JUPITER, FL. (KMOV.com) -- Wednesday gave a lot of the Cardinals a chance to see new reliever Seung-hwan Oh showcase his arsenal in the flesh. Having done all of his work in Korea and Japan, nothing but a few scattered YouTube videos existed of Oh’s prolific career as a closer, meaning Wednesday’s live batting practice served as a first impression for many players.
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“It was very exciting. It’s been a couple months since I pitched against any hitters so very exciting for sure,” Oh said through his translator Eugene Koo. “At the same time, coaches told me to take it slow, so I am taking it slow. But I felt very good.”
The 33-year-old has a varied repertoire, made more diverse by varying pitch speed to increase or decrease movement. Greg Garcia, who figures to make the MLB roster as one of two utility infielders, was part of the two-man scout team who got to face Oh first. One of the first things he noticed was the Korean’s pitch movement.
“Nothing is straight. He threw a little cutter there, some two seamers, changeups, big curve ball. He takes speed off,” Garcia said, adding he felt like he saw what seemed to be a laundry list of pitches. “I think that’s what makes him effective is he has four or five pitches he can throw for strikes and you find yourself guessing in between and you’re not going to be able to square up the baseball.”
From a viewpoint behind the plate as Oh warmed up, it was clear hitters were in for a challenge. Fastballs sliced across the plate, lopping off hunks of the strike zone on either corner. Breaking pitches swooped toward the right-handed batter’s box before diving like a falcon down and away. He ran pitches inside on both edges of the strike zone and never left an offering over the middle.
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Making it tougher was the variance in his delivery. Sometimes his motion was smooth from start to finish. Other times, there was a pause at his balance point, just long enough to let a hitter’s conscious thought override instinct. He did his warm up and live work stone faced and emotionless, seemingly oblivious to the mass of people gathered to watch him throw.
“It was more about balancing today. Not focusing too much on how to place the ball or how I’m going to throw it. Listening to the catcher more or less. Just feeling comfortable,” he said. “Right now my goal isn’t to have hitters not hit any balls of me, just feeling comfortable.”
It has been two months since Oh faced live hitters, and while he may have had a simple focus for day one, his skill set shone through enough to impress his peers.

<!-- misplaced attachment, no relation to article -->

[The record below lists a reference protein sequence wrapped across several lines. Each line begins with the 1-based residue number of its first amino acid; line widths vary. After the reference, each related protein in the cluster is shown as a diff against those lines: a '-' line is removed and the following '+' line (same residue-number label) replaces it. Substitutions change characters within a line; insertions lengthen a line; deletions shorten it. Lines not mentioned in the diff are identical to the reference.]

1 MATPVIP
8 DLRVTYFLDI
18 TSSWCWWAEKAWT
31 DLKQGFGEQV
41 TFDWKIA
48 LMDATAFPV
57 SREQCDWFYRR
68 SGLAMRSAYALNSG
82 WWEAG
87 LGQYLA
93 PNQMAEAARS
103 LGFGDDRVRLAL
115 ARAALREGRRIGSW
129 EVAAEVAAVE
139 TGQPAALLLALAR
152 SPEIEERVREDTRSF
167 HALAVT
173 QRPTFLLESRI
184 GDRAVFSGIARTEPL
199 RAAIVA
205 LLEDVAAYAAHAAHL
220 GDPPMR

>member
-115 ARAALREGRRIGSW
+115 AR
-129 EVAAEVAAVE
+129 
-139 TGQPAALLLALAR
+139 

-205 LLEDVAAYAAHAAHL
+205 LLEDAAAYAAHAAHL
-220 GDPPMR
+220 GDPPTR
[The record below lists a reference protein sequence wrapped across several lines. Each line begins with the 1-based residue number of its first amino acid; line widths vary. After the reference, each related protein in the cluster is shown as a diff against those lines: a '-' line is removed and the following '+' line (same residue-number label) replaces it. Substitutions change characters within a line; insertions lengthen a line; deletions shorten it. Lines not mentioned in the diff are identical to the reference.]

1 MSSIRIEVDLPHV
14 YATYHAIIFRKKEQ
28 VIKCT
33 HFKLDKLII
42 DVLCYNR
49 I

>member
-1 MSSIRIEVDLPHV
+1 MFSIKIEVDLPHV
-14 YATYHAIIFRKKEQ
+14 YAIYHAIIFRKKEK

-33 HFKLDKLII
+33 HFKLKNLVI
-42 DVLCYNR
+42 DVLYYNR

“He’s got a very good feel for all his pitches, which I think is kind of customary for the culture there,” said Mike Ohlman, one of the organization’s top catching prospects and Oh’s battery mate for the day. “The first thing that comes is the command, and he commands his fastball really well. He’s still working on his secondary pitches as an established big-leaguer being in his first year here, but in Korea he has an established track record so you know his stuff plays.”
And Oh knows there’s work to be done if he hopes to translate his historic overseas success to the MLB. Wednesday’s biggest note came from pitching coach Derek Lilliquist, who informed the him his hand gestures may give hitters a clue as to what’s coming.
“The culture has been great for helping me notice little details,” Oh said.
Another spring bonus for the reliever is access to established major league pitchers with expertise in the secondary pitches he hopes to refine. Wednesday, Oh compared notes on the curveball with Adam Wainwright, and the two swapped strategy and thoughts on grip.
“Everyone knows he has a great grip and great curveball. I was just asking questions and answering back if he has any questions,” Oh said through a smile.
Similar to the Cardinal ace, the Korean closer prides himself on control. As Ohlman, who has caught plenty of major-leaguers during his development describes it, success seems to follow the pattern of command first, movement second. The first was obvious to observers Wednesday.
“That’s what makes it tough. I think his deal is he’s got great command of all of his pitches,” Garcia said of Oh’s command. “It doesn’t matter if he goes in or out. Just the fact he can throw five different pitches for strikes whenever he wants is going to make him effective.”
As for the movement, Ohlman certainly seemed sold.
“There’s definitely a lot of deception with the movement and the timing of his windup, his stretch, that can throw guys off,” he said. “He can take a little more time in the windup, but all of his pitches are average or above average at that, so I was impressed.”
After his time on the mound, Oh continued to impress, handling a small cadre of media members with an affable smile and thoughtful answers. When a few attempted to say ‘thank you’ in Korean (a much more difficult task than one might think), he told his translator that reporters shouldn’t be learning Korean, because then his English will never get better.
He seems at ease in a clubhouse full of players he can’t naturally communicate with. Wednesday he warmed up by playing catch with Yadier Molina, and the two seemed to build a rapport without understand a single word of the other’s native tongue. Ohlman estimates Oh has already thrown to a handful of catchers in his time in camp, but said communication has never been a problem.
“We talked about signs, what he wanted to work on in his live session, and he accomplished that. That’s pretty much all you can ask for on the first day,” he said.
After his line to reporters, Oh turned to his locker with a laugh. Not a bad first impression.